I thought it would make the game less tense and provide players with an even bigger excuse to camp. But PUBG’s new foggy weather system has made the game that much more enthralling. Now, players are being forced to engage at closer range, making firefights more thrilling than ever before. The addition of foggy weather is the best example yet of why PUBG is such a phenomenon.

The whole idea behind adding fog is to severely limit visibility. When you can only see 50 yards in front of you, it adds an entirely new layer of tension to the experience. You can no longer use an 8x scope to survey your surroundings. And driving—already a difficult endeavor in PUBG—is nigh impossible. Even parachuting onto the map is tough because you can’t see what’s below until the final few seconds.

The fog also affects the in-game strategy during matches. You might think twice about approaching a seemingly empty house because the fog makes it difficult to peer into windows. Seeing out of windows becomes that much harder, too, because you can only observe your immediate vicinity. Shots that ring out, meanwhile, aren’t as easily traced because muzzle flashes are nearly invisible. You’re liable to run into a squad without realizing it until the last moment.

The sound also presents a new and uniquely terrifying challenge—the constant howling is reminiscent of horror films. It’s eerie and deeply unsettling. Anytime you move outdoors, it feels as though someone is always right behind you. And there very well could be, because players appear and disappear into the foggy abyss like specters—one second they’re there, the next they’re gone, as if it to evaporate into thin air.

Your preferred loadout may also change to something designed for close range combat. A Kar98K loses its powerful precision, while racing toward a drop in the hopes of getting the M24 is no longer a priority. The shotgun, UMP, and mini UZI, often considered secondary weapons useful in the early minutes of a round, become important for the endgame because they’re fantastic for close range combat.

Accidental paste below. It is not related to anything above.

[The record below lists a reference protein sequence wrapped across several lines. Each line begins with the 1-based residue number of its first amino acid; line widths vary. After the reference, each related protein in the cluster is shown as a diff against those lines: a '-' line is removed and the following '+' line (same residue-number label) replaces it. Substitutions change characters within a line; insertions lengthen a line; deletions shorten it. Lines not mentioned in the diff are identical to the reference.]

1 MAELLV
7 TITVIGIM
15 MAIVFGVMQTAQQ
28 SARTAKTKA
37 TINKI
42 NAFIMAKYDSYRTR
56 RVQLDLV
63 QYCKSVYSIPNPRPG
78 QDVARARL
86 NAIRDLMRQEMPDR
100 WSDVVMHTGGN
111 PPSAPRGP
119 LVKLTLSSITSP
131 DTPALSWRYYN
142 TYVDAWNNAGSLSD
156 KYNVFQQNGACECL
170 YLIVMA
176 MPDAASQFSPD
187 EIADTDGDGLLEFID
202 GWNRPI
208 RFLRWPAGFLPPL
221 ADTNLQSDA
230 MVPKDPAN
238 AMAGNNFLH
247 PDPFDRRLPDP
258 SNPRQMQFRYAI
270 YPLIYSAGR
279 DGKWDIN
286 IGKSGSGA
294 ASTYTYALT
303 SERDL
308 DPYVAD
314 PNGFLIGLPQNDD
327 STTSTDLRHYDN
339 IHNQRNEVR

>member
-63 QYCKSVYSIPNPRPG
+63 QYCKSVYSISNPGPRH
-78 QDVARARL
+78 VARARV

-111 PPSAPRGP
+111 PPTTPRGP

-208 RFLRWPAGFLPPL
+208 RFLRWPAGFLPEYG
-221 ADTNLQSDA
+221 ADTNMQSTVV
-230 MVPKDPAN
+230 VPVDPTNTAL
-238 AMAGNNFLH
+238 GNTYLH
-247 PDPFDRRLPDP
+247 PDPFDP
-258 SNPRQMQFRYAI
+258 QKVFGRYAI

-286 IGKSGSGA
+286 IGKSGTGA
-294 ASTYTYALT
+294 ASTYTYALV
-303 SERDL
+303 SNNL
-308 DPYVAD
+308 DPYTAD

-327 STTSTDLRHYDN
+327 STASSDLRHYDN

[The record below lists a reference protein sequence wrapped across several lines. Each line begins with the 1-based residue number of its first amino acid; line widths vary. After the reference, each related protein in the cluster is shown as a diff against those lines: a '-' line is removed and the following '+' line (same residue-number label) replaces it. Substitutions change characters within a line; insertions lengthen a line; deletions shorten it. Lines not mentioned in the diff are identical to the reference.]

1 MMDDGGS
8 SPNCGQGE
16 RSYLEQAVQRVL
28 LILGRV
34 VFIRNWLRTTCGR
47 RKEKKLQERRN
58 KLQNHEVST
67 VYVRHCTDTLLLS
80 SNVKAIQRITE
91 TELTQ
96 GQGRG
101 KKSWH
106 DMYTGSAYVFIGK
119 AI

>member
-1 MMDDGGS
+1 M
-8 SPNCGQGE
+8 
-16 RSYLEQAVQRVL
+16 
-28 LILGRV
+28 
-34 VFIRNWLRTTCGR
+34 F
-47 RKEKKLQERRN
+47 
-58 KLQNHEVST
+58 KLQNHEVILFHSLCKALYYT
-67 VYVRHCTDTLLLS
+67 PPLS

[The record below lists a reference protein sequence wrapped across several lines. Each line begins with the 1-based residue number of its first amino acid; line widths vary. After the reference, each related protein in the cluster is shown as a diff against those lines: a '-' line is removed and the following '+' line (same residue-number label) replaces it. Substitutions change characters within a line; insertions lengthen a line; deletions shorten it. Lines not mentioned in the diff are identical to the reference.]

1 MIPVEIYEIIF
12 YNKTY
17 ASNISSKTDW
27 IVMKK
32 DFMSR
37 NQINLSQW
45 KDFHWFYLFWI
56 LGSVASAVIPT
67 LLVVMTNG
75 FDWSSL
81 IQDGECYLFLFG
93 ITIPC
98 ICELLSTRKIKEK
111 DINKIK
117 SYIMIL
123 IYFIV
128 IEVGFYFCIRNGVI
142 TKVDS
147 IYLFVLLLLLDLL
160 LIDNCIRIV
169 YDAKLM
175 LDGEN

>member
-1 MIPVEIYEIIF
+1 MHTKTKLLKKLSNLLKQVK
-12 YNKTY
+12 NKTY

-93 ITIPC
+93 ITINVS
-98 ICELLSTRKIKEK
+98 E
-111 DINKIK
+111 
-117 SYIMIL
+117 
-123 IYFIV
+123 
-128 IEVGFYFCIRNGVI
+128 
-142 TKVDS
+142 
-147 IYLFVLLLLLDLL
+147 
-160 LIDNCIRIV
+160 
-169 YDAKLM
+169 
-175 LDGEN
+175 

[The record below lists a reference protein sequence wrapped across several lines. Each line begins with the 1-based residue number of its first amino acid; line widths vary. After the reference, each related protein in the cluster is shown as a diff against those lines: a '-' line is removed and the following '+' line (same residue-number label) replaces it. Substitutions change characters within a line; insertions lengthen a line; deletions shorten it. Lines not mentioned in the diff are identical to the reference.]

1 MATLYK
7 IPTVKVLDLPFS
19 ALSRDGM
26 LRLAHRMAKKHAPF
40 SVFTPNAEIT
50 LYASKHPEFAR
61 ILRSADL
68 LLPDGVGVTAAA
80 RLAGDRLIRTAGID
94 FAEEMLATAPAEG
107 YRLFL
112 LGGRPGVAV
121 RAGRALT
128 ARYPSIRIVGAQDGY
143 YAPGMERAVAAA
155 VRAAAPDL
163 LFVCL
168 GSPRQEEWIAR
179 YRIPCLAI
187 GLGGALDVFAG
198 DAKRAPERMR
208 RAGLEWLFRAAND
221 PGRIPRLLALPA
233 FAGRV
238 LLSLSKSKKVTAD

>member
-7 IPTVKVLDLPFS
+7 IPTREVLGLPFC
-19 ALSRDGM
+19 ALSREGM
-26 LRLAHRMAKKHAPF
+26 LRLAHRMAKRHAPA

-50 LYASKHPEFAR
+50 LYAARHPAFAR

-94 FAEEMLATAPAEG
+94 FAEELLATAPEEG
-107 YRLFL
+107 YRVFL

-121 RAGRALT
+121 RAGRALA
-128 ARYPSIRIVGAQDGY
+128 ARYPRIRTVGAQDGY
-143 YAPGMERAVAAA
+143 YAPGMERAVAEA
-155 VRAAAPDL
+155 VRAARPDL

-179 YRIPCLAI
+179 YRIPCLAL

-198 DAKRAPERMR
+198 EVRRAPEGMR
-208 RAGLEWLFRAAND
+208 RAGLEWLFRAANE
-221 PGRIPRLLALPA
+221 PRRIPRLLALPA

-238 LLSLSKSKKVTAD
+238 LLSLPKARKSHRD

In the rounds I’ve played in fog, I’ve also noticed a few things that don’t typically happen during a normal round: The fog emboldens people to run freely in open fields, and a lot of people are usually alive in the final few circles. Both situations make PUBG’s already frenetic gameplay that much more unpredictable. When players you can barely see are shooting at you from just a few yards away, it makes for some incredible finales.

It’s too bad the fog weather system is so rare. Out of the dozens of times I’ve played PUBG in the past few weeks, I’ve gotten fog maybe five times. Its rarity is made more frustrating when you die quickly in the round. Worse, you’ll probably get the dreaded rain weather system multiple times before you see fog again, if at all.

The solitary map in PUBG (there are others on the way) has felt pretty stale over the past few months. But the addition of fog freshens up the formula significantly, mostly because it looks completely new when veiled in a murky brume. With a zombie mode on the way, the prospects of PUBG turning into a full-on horror game become that much more enticing.